Argentina's Rebound From Its Crisis Year Trails Economist Forecasts
(Bloomberg) -- Argentina’s economy shrank more than expected in the first month of the fourth quarter, amid a slower-than-expected rebound from the country’s worst downturn in over a decade.
Economic activity fell for a seventh straight month, declining 4 percent in October, according to a report Thursday from the national statistics agency. The median forecast of analysts surveyed by Bloomberg was for a 3.7 percent contraction. From a month ago earlier, activity rose 0.9 percent.
While Argentina’s current account continued to shrink, dropping to a $7.6 billion deficit in the third quarter from a second quarter deficit of $8.3 billion, analysts had forecast a much larger decline. The current account should improve further in the fourth quarter as a plunge in imports created trade surpluses in October and November.
- Argentina’s agriculture sector, slowly recovering from a historic drought, saw its activity increase in October after four months of sharp declines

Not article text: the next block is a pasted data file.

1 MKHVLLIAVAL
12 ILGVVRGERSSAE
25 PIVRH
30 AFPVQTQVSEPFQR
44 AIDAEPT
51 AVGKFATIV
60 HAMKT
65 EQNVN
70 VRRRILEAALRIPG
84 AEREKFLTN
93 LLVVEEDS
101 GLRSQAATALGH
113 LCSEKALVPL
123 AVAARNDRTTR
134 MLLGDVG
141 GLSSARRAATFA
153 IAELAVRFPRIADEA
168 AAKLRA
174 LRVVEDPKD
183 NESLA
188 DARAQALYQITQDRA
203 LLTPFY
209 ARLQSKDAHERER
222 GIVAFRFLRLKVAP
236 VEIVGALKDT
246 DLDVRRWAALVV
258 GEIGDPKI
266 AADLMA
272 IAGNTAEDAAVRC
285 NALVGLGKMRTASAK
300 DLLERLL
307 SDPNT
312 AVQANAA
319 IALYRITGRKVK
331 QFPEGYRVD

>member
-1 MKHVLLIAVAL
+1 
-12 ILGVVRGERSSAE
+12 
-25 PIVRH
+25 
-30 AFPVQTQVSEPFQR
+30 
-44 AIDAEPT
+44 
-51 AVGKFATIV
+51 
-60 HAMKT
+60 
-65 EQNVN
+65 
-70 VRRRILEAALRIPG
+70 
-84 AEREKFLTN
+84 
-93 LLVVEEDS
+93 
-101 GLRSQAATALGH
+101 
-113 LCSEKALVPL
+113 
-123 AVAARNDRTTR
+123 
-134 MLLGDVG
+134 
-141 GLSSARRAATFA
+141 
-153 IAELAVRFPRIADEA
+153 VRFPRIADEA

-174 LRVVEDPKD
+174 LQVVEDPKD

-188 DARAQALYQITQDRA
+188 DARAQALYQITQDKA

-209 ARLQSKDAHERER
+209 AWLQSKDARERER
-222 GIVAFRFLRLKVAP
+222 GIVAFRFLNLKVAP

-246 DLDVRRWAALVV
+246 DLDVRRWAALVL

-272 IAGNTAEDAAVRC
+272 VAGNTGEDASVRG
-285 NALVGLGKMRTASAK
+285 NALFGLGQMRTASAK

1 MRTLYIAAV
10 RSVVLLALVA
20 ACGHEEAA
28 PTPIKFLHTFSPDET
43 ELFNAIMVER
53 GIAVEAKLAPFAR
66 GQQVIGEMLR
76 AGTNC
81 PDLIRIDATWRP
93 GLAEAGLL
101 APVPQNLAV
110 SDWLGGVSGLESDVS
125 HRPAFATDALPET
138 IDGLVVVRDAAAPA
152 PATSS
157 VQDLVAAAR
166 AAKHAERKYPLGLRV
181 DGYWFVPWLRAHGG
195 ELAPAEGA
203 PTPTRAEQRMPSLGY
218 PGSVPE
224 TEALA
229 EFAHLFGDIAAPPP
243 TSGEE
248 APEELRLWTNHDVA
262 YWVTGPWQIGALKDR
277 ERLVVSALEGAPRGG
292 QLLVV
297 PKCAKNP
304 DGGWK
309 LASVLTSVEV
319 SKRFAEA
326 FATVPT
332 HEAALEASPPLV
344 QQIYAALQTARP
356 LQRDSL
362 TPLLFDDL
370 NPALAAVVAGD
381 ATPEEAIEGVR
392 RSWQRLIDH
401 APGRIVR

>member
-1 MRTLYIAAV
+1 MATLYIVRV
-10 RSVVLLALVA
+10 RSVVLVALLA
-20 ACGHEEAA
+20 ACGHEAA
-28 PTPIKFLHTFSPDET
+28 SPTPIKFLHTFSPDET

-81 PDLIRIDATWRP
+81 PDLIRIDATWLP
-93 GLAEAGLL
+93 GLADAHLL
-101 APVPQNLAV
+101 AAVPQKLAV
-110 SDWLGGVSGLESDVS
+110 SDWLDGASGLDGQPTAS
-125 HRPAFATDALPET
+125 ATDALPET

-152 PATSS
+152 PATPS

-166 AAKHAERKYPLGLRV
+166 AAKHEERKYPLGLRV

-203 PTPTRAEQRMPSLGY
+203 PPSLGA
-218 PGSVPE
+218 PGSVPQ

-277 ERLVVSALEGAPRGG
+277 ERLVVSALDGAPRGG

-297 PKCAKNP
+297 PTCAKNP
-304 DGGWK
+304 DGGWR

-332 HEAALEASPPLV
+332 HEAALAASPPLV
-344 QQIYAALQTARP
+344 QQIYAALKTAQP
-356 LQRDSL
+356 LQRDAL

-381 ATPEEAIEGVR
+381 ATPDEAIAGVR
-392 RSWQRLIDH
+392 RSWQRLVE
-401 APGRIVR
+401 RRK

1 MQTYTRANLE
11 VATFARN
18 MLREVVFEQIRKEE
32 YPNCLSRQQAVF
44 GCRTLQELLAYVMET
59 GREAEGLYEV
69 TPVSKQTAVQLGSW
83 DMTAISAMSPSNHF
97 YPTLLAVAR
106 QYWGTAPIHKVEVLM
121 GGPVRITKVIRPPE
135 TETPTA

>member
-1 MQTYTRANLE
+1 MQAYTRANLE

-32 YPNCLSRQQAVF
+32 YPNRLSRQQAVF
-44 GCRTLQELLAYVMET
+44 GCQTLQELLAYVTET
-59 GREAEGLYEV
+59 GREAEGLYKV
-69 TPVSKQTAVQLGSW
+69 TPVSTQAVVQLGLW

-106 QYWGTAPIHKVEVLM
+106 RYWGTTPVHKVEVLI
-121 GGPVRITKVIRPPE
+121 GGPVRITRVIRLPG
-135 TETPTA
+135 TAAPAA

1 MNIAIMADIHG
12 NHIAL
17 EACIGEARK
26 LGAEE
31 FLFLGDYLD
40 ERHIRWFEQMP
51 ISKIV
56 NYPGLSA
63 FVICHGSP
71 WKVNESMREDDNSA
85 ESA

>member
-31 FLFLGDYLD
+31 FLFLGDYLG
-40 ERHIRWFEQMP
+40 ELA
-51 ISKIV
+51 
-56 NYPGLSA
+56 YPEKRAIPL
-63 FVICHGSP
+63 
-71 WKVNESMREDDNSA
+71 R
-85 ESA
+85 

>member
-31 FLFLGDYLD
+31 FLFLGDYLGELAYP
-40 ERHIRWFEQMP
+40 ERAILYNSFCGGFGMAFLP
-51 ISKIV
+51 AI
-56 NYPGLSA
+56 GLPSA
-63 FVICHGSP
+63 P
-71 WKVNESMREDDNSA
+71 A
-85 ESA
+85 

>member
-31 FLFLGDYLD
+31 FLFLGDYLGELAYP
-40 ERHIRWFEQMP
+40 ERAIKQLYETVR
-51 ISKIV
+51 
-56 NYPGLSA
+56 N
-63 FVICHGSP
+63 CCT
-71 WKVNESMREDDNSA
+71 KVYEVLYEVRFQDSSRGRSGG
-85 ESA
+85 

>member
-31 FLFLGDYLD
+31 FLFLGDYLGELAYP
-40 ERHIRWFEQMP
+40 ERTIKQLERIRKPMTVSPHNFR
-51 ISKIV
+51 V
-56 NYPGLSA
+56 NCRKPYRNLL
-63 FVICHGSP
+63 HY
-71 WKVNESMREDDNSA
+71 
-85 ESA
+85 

- Starting Oct. 1, the central bank froze the amount of pesos in circulation and implemented a currency band in an effort to reel in runaway inflation. The policies are achieving that aim but economists warn they could exacerbate the recession
- Consumer prices rose 45.9 percent in October, according to an earlier government release
- Argentina’s economy is expected to contract 2.4 percent this year and 0.5 percent in 2019, according to government estimates
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